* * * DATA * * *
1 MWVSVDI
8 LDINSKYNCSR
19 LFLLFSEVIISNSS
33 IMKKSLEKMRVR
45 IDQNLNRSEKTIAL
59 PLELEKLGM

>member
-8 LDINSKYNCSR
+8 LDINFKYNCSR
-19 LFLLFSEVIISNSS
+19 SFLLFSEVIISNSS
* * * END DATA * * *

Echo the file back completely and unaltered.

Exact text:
1 MWVSVDI
8 LDINSKYNCSR
19 LFLLFSEVIISNSS
33 IMKKSLEKMRVR
45 IDQNLNRSEKTIAL
59 PLELEKLGM

>member
-8 LDINSKYNCSR
+8 LDINFKYNCSR
-19 LFLLFSEVIISNSS
+19 SFLLFSEVIISNSS